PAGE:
Curious about the two paths American Catholicism could take? Tom Roberts of National Catholic Reporter uses two high-ranking Capuchins, Cardinal Sean O’Malley of Boston and Archbishop Charles Chaput of Philadelphia, as models for these two churches, so to speak. The key quotes about each man, in my opinion, are below.
“His emphasis throughout his life has been on the poor and those on the margins, and he recalled sheltering people in the wake of riots that broke out in Washington, where he was then living, following the assassination of Martin Luther King Jr. in 1968. O’Malley followed that by joining the Poor People’s March, ‘sleeping in a tent city’ and watching protestors get tear-gassed.
“He was a prison chaplain and ministered to immigrants and refugees while staying at Washington’s Centro Catolico Hispano during the 1970s and ’80s…He organized a rent strike among poor tenants until improvements were made to their property.”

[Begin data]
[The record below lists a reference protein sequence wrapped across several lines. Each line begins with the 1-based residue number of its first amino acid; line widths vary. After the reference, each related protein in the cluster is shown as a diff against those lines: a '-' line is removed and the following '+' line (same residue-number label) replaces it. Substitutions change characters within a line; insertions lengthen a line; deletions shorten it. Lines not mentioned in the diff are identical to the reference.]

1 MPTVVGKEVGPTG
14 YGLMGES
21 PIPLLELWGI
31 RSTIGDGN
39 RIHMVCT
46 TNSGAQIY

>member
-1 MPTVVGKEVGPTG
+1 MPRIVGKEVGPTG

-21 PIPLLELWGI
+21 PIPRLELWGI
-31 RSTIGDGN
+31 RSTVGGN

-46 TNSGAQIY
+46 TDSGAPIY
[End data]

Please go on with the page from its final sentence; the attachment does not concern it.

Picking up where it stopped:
“Chaput’s is a rather gloomy view of the church and the world…His language is littered with phrases that are derisive of everyone else…When asked if he sees even a little hope, he replied, ‘I see some lights, but they’re not many and they’re small.’
“Everything, it seems, is someone else’s fault, and Chaput appears to hover above the fray, with both the accusatory analysis and all the answers. Not once did he even hint that perhaps Catholics in places like Philadelphia were leaving in droves because church leaders, especially bishops, deeply and horribly betrayed them in ways that would put the most relativistic, hedonistic secularist to shame. Perhaps they were leaving because they can’t stand to be in an institution led by men who had so little regard for their children that they would tolerate the rape and molestation of those children for decades without saying anything to anyone.”
Roberts concludes with some rhetorical questions, but it is obvious the answers. Americans are faced with the choice between a conservative pessimist who relishes conflict and thrives off condemnation or a more moderate leader who lives out the Gospel of the marginalized (i.e, the Gospel) through dynamism and love. Is there even a decision about where our Church needs to go?
Luckily, it seems Pope Francis seems to get it and perhaps, if we’re lucky, the hyper-partisanship of the US bishops I’ve written about before might cede to a more pastoral leadership we can all embrace. And if Archbishop Chaput needs a little more light and hope in the meantime, I suggest he turn to the blinding light of Christ that can set the world aflame.